Question: I’m pretty sure that Washington has a regulation for how dark front passenger and driver side windows can be tinted. If so, why do I see so many vehicles with windows that are almost totally blacked out? Why is it not enforced since it is definitely a safety issue?
Answer: Window tinting is one of those cases where if a little is good, more is not better. And let me explain what I mean by
People get their windows tinted for a variety of reasons, but when we’re talking about any modification to a vehicle, safety has to be the primary measurement determining what’s better. Dark windows might look more stylish, keep the interior of your car cooler when it’s parked in the sun, and increase privacy, but none of those things positively influence the core function of driving: getting safely to your destination.
If you were to research window tinting online, you’d find information mostly from two sources: Companies that tint windows, and lawyers. The tint companies promote the benefits of tinted windows, and the lawyers look for clients who have been in a collision involving another car with windows so dark it impaired the other driver’s vision.
Based on those two sources, it’s obvious that at some point window tint moves from a benefit to a liability. When is window tint too dark? There are two answers:
It’s too dark when it violates the law. Tint is measured as a percentage of how much light is allowed through the glass. A lower percentage equates to darker windows.
In Washington, the maximum amount of tint allowed on all windows except the windshield is 24 percent. You’re not allowed to tint the windshield (except for the top 6 inches). While following this rule can prevent a ticket, it may not be the best standard for safety. Plus, the rules change from state to state. Many states limit window tint to 35 percent, and some set the limit at 50 and even 70 percent.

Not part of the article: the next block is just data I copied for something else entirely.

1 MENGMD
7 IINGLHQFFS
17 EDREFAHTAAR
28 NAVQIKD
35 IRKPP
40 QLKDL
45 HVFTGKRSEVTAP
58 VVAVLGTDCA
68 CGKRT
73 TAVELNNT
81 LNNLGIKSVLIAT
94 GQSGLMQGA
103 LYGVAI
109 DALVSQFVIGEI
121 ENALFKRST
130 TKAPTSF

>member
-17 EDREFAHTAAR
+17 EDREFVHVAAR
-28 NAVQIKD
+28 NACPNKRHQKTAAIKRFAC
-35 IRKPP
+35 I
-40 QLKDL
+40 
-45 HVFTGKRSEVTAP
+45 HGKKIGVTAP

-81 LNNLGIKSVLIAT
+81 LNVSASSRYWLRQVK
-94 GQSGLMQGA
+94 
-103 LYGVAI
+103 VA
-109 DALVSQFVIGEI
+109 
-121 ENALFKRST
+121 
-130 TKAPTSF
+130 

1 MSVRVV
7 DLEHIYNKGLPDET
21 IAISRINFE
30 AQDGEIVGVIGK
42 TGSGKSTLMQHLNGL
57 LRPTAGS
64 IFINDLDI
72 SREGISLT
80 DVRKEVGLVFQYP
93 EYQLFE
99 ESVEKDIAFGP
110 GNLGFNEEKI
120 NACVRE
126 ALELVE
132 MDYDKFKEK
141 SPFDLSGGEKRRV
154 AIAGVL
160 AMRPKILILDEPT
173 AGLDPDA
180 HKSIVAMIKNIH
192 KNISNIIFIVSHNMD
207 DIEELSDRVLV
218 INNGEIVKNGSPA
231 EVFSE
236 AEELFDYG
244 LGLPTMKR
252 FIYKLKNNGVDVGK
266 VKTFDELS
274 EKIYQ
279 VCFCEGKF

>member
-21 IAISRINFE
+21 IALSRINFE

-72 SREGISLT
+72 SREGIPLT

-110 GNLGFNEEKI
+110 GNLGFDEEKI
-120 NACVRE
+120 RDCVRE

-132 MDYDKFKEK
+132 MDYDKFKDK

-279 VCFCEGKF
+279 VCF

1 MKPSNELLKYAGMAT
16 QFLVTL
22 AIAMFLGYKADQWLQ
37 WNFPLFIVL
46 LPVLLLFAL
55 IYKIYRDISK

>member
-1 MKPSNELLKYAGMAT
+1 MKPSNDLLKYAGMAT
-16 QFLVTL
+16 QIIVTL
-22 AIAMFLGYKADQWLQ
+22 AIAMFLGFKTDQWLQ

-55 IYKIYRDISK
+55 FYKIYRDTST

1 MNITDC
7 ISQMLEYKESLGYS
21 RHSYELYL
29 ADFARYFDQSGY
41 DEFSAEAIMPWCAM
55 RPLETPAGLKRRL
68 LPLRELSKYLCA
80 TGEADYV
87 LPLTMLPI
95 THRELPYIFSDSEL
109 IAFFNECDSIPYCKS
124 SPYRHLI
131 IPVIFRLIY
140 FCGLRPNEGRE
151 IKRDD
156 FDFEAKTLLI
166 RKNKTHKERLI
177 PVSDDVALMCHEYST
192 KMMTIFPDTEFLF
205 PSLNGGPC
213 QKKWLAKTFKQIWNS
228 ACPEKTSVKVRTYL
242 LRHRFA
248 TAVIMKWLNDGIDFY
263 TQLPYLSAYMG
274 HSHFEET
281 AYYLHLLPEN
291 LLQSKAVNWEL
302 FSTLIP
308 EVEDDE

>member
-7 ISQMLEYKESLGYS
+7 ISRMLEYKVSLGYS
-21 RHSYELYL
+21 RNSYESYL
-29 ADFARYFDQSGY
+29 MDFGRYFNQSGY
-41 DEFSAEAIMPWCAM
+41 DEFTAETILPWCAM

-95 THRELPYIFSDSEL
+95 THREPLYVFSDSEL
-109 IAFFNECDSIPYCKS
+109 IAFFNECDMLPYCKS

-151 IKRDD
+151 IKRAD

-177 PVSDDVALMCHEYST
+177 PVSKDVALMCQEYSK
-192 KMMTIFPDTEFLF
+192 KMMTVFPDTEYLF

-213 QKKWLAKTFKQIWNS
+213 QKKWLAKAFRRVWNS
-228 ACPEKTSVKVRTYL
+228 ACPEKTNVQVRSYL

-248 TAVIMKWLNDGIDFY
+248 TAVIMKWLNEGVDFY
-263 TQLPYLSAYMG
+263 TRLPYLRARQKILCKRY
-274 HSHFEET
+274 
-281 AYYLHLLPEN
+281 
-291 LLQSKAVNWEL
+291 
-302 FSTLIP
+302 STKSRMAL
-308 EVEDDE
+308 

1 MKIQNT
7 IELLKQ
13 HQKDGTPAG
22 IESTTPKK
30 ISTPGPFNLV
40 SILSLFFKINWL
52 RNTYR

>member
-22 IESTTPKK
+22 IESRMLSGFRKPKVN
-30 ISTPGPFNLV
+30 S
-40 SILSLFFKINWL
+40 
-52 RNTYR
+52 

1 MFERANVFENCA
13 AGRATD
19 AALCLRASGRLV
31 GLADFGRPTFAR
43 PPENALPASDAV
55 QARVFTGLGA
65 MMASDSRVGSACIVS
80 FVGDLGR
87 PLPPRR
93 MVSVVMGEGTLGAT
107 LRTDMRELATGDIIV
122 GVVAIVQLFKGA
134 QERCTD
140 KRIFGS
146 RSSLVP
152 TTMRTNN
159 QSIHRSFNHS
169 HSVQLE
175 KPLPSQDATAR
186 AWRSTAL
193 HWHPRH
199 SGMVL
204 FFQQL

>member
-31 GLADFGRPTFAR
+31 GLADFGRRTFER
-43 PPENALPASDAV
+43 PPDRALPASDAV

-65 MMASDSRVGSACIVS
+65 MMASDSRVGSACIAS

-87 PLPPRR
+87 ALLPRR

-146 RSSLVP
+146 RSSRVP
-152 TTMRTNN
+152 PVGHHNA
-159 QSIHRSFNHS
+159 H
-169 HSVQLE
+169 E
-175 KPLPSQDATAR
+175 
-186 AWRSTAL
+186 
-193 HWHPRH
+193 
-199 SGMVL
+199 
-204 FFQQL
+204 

Here’s the other answer: It’s too dark when it diminishes your vision or you’re unable to make eye contact with other people on the road.
Researchers have found that your visual acuity and depth perception are affected when windows are tinted to around 65 percent. At that level the impact is minimal for most people, but in less-than-ideal driving conditions it can make a difference, and we have plenty of non-ideal driving conditions in Washington.
Age matters too; another study found that while younger drivers could see sufficiently at night with 35 percent tint, older drivers experience a “significant drop” in their vision at that level.
Some people ignore the law, but it might not be as many people as you think. I conducted a non-scientific study of 100 cars while on a walk through town, and saw only one car with windows so dark I couldn’t make eye contact with the driver, along with two that were pretty dark but probably legal. I’m not an expert at estimating window tint, but if you can’t see the person in the car, it’s definitely too dark.
I’ve talked with officers who enforce the law, so I know it happens, but maybe not as much as you’d like.
Dark window tint doesn’t demand the same level of concern as impaired driving, distraction and speeding, but even the smaller things add up and contribute to risk.
And as important as enforcement is, we can’t rely solely on police for safety on our roads. It takes all of us engaging in safe driving practices, and operating safe cars.
Doug Dahl is a manager with the Washington Traffic Safety Commission, Region 11 and publishes TheWiseDrive.com.
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